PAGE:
The only way to get to Jost Van Dyke is by sea.
- Ferries run daily to Great Harbour, home of the largest settlement, from West End in Tortola.
If visiting from the U.S. Virgin Islands, ferries run from St. Thomas, USVI (with a stop in Cruz Bay, St. John, USVI) and continue to Jost Van Dyke.
Ferry schedules vary from season to season. But this service from St. Thomas and St. John generally runs Friday - Sunday with an early morning dearture getting visitors to Jost around 10AM and a return to the USVI's departing from Jost van Dyke around 3:30PM. A valid passport is required for entry.
Ferry costs are reasonable and include any fees required for entry into the BVI's from the USVI's. For example, the cost for the ferry from St. John USVI to Jost van Dyke is $70 US per person round trip, including the customs fee. There is an additional $5 departure fee per person from St. John.
- Dolphin Water Shuttle runs daily from the US Virgin Islands (340-774-BOAT).
- For those with their own boat, Great Harbour has no moorings and it may be challenging to find good holding for your anchor! You can pick up a mooring for the night in Little Harbour or White Bay. White Bay is a popular daytime anchorage and may not be comfortable and/or safe overnight under some conditions. Diamond Cay on the north side of the island has moorings as well.
Walking is the easiest method of transportation on the island. Paths and roads are available between each population center, bay and beach. The island is very hilly and can be muddy in the frequent rainstorms, so it's not the easiest place for those with disabilities, etc.
Several taxi services are available, but operate very erratically. Don't expect lightning service... plan ahead.
If arriving by ferry, taxis are waiting to take guests to popular spots like White Bay. Guests can arrange with taxi drivers in advance for a time and location to be picked up and returned to the ferry dock.
4x4s and vehicles can be rented from locals. No chains here. Two reliable companies are Abe & Eunice's and Paradise car rental. Can be expensive and they don't offer insurance, but they are effective for getting around. Most business is done on a handshake and smile on island. They will accept cash for your rental. Renters are instructed to leave the vehicle at the ferry dock on the day of departure with the keys under the mat.
Vehicles are not always necessary if you are up for some energetic walking. However, the island is very hilly and if you want to venture beyond White Bay and the popular tourist spots, a taxi or vehicle is advisable.
If you have a dinghy or want to make a stop with your sailboat along the way, do yourself a favor and stop by uninhabited Sandy Cay right along the way to Jost Van Dyke. It has one of the most spectacular sandy beaches available, is usually not too crowded, and even has a path around the island so you can look at the local flora and fauna. Please note that during some seasons the beach can be a little buggy, but the slightest breeze will take care of this problem.
On the northeastern end of the island, near Diamond Cay, is a surf-fed "Bubbly Pool" that is a tourist attraction when the swells are running. It's an easy walk from Foxy's "other" bar, Foxy's Taboo.
But beyond Foxy's bars and the beaches, there's not a lot to "see" beyond stunning natural vistas.
Walking between the tiny main "town" on Great Harbor, up over the hill to White Bay is one of more peaceful, beautiful short walks in the Caribbean, allowing views from Tortola all the way across St. John to St. Thomas in the distance. Shoes for this hike are advisable as the terrain is rocky. It can be done barefoot, but people usually regret this choice half-way through this hike.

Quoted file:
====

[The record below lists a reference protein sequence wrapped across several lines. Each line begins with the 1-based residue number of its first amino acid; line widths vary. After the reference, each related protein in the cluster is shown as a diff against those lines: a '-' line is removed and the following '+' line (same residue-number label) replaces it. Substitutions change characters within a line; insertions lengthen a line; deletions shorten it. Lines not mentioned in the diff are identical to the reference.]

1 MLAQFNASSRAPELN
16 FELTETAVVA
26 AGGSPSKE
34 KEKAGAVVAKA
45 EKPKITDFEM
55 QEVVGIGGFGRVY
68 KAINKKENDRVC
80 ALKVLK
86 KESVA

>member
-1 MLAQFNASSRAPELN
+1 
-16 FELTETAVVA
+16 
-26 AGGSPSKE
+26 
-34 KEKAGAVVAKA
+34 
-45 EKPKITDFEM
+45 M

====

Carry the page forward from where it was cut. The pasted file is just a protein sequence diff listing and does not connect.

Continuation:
Highly fit folks may consider hiking up to the highest point on JVD, 1000' high Majohnny Hill with stunning 360 degree views across the Caribbean. This is a significant undertaking however. Some people do it in 4x4s (available for rent by local "mom and pop" type companies).
The point of being on JVD is to do pretty much nothing. Stare at St. John. Rub suntan lotion into your companion's back. turn the page in your paperback. Maybe. Shout up to the Soggy Dollar Bar for them to bring you another Painkiller please!
For the adventurous, hotels will be happy to arrange excursions for Deep Sea fishing, Sailing trips, or day trips to uninhabited specs of perfection like Sandy Cay.
- Jost Van Dyke Scuba, Great Harbour (right on the beach), ☎ 1.284.495.0271. 8AM - 6PM. Jost Van Dyke's only scuba diving operator! A full service dive shop offering dive charters, free delivery on equipment rentals and snorkeling and eco-tours. Explore some of the most remote and undiscovered diving in the BVI. 40+ unmarked dive sites. Also offering free pick-up and delivery from Tortola saving you the cost of a ferry.
The U.S. Dollar is the currency of Jost Van Dyke. Most establishments take major credit cards (Visa, MC and for the most part American Express).
However, be aware that your credit card company will likely attach a "foreign transaction fee" to every credit card purchase made in the BVI's --even though you are using the U.S. dollar. Check with your credit card company in advance to avoid any surprises.
It is also advisable that you notify your credit card companies of your dates and location of travel to avoid your card being "turned off."
There are NO ATM's on Jost van Dyke. So be sure to bring cash with you if you intend to use it. In a pinch, some retailers may give you a "cash advance" if using your credit card for a purchase, but this is rare and entirely up to the shop owner.
Shopping is limited on Jost beyond food, drink, and lodging.
The main shopping strip is in Great Harbor and along a sandy road parallel to the beach. There are a variety of little shops, selling locally made goods or some unique items beyond the usual t-shirts. But Jost is not someplace you come to shop.
Foxy's has a nice gift shop with a variety of items and Sandcastle will sell you a T-shirt, beach cover up or hat.
Wendell's World is a great location to find a variety of gift items.
There are very limited grocery options. Best bet is to provision on Tortola You can shop on-line in advance for your groceries and have them meet you at the West End ferry landing dock. Some services will deliver to the ferry dock at Great Harbor. Delivery is generally free, with few exceptions and prices are comparable to grocery prices throughout the Caribbean.
Great Bay, White Bay, and Little Bay all have restaurants in one form or another, but each runs on a different schedule, more or less at the whim of its owner.